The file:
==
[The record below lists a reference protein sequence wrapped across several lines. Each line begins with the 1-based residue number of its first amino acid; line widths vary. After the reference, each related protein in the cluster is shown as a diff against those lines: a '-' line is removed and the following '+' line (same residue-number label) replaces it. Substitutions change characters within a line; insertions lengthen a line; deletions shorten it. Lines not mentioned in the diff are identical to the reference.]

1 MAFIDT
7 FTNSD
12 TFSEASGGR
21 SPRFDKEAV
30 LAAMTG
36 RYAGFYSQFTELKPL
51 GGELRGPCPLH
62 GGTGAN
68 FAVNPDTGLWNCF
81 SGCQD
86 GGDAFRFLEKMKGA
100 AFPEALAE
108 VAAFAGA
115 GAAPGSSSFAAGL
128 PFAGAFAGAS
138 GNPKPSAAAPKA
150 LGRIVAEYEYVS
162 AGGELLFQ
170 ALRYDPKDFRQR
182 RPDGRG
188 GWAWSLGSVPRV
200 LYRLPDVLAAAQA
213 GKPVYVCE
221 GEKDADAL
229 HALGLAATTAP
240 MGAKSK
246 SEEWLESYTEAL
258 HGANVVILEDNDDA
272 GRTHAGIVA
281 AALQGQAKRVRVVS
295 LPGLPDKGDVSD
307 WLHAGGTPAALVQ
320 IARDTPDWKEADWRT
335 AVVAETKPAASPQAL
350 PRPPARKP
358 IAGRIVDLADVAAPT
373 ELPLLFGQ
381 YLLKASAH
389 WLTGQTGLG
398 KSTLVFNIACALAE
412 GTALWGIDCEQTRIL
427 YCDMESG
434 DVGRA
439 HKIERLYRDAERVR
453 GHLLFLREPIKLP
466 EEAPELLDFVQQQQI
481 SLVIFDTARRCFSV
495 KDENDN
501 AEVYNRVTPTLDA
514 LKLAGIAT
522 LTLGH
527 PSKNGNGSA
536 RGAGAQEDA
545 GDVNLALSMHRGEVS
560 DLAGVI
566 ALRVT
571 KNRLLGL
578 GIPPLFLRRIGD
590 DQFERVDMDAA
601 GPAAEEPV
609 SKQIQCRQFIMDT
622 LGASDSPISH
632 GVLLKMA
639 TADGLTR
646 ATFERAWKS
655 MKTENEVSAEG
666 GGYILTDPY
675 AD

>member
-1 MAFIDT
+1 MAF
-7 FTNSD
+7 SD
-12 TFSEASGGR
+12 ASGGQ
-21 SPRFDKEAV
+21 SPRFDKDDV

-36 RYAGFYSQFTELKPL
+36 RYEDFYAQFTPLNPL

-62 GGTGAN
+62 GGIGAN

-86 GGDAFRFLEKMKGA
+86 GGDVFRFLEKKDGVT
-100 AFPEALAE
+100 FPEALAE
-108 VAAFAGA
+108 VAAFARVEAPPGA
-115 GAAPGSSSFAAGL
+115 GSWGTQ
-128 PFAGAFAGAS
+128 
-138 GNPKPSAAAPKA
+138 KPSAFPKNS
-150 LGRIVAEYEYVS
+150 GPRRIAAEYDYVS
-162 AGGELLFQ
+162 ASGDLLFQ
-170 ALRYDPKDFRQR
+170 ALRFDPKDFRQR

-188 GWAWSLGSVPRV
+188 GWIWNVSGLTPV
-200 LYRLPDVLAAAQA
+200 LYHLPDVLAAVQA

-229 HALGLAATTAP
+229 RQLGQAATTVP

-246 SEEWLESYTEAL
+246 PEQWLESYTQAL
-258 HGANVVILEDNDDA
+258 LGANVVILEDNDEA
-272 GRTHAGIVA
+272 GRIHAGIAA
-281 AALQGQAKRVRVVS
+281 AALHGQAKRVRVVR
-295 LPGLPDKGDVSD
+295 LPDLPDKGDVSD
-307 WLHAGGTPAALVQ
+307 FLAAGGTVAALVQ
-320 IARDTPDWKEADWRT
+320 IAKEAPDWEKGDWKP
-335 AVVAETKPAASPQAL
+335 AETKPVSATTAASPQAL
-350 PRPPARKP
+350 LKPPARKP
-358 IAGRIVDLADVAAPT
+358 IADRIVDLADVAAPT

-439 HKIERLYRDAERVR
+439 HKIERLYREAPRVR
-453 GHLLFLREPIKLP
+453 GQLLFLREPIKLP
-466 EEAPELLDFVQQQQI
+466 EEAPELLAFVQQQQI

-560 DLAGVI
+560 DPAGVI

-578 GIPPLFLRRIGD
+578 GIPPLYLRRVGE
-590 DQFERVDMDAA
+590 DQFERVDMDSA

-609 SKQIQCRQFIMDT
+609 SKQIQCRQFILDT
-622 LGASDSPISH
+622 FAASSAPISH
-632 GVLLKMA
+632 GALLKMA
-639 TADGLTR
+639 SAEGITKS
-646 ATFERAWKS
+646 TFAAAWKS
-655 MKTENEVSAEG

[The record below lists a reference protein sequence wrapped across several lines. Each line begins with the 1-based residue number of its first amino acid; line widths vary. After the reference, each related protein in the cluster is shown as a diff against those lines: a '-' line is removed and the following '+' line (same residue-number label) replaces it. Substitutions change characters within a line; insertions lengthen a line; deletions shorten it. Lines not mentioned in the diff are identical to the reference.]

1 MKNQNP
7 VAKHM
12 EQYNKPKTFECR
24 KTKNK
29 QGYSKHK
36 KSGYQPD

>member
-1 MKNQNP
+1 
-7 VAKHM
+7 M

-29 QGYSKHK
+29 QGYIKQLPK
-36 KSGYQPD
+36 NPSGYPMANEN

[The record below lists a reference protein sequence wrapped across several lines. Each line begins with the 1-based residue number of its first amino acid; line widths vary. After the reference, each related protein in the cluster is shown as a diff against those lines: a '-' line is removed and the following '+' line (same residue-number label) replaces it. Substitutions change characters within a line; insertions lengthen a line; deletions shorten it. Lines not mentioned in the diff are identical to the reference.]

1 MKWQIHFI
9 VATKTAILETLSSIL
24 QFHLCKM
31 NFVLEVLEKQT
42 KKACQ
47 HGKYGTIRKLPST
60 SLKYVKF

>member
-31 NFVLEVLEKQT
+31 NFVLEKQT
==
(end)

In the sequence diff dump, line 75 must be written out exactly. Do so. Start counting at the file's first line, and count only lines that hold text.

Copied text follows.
-12 TFSEASGGR